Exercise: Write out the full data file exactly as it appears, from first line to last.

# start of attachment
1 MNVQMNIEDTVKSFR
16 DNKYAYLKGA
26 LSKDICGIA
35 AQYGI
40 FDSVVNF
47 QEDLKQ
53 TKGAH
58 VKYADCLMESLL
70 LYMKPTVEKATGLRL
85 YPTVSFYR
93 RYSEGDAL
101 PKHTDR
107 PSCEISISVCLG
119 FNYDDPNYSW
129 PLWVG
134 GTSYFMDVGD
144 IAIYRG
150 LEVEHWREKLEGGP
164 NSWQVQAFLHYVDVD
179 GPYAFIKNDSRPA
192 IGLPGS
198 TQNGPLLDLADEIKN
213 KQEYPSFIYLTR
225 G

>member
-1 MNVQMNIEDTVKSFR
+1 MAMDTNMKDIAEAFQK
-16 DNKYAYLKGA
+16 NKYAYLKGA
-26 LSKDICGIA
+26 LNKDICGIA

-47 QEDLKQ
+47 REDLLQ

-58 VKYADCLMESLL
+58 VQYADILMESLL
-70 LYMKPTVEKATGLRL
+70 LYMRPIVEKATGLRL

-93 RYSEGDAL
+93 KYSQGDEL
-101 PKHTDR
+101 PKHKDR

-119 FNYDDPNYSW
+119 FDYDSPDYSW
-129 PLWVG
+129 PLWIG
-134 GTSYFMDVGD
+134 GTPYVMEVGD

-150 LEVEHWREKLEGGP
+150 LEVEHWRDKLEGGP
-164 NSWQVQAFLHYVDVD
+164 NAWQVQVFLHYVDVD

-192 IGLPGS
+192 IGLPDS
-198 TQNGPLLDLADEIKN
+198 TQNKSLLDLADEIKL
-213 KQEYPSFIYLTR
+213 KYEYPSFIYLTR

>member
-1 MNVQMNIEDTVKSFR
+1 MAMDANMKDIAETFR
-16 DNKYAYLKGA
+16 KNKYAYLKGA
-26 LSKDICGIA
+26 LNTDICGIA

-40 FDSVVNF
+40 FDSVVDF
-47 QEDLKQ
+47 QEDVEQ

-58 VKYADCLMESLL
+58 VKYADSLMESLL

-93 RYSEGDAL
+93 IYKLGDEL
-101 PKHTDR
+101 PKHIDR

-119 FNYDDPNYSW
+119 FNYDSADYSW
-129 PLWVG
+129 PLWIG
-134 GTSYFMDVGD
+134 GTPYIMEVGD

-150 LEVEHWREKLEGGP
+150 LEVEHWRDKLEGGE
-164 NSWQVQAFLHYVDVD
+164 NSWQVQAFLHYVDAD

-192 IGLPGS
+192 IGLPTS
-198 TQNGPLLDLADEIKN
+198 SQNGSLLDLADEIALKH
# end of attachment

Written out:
1 MNVQMNIEDTVKSFR
16 DNKYAYLKGA
26 LSKDICGIA
35 AQYGI
40 FDSVVNF
47 QEDLKQ
53 TKGAH
58 VKYADCLMESLL
70 LYMKPTVEKATGLRL
85 YPTVSFYR
93 RYSEGDAL
101 PKHTDR
107 PSCEISISVCLG
119 FNYDDPNYSW
129 PLWVG
134 GTSYFMDVGD
144 IAIYRG
150 LEVEHWREKLEGGP
164 NSWQVQAFLHYVDVD
179 GPYAFIKNDSRPA
192 IGLPGS
198 TQNGPLLDLADEIKN
213 KQEYPSFIYLTR
225 G

>member
-1 MNVQMNIEDTVKSFR
+1 MAMDTNMKDIAEAFQK
-16 DNKYAYLKGA
+16 NKYAYLKGA
-26 LSKDICGIA
+26 LNKDICGIA

-47 QEDLKQ
+47 REDLLQ

-58 VKYADCLMESLL
+58 VQYADILMESLL
-70 LYMKPTVEKATGLRL
+70 LYMRPIVEKATGLRL

-93 RYSEGDAL
+93 KYSQGDEL
-101 PKHTDR
+101 PKHKDR

-119 FNYDDPNYSW
+119 FDYDSPDYSW
-129 PLWVG
+129 PLWIG
-134 GTSYFMDVGD
+134 GTPYVMEVGD

-150 LEVEHWREKLEGGP
+150 LEVEHWRDKLEGGP
-164 NSWQVQAFLHYVDVD
+164 NAWQVQVFLHYVDVD

-192 IGLPGS
+192 IGLPDS
-198 TQNGPLLDLADEIKN
+198 TQNKSLLDLADEIKL
-213 KQEYPSFIYLTR
+213 KYEYPSFIYLTR

>member
-1 MNVQMNIEDTVKSFR
+1 MAMDANMKDIAETFR
-16 DNKYAYLKGA
+16 KNKYAYLKGA
-26 LSKDICGIA
+26 LNTDICGIA

-40 FDSVVNF
+40 FDSVVDF
-47 QEDLKQ
+47 QEDVEQ

-58 VKYADCLMESLL
+58 VKYADSLMESLL

-93 RYSEGDAL
+93 IYKLGDEL
-101 PKHTDR
+101 PKHIDR

-119 FNYDDPNYSW
+119 FNYDSADYSW
-129 PLWVG
+129 PLWIG
-134 GTSYFMDVGD
+134 GTPYIMEVGD

-150 LEVEHWREKLEGGP
+150 LEVEHWRDKLEGGE
-164 NSWQVQAFLHYVDVD
+164 NSWQVQAFLHYVDAD

-192 IGLPGS
+192 IGLPTS
-198 TQNGPLLDLADEIKN
+198 SQNGSLLDLADEIALKH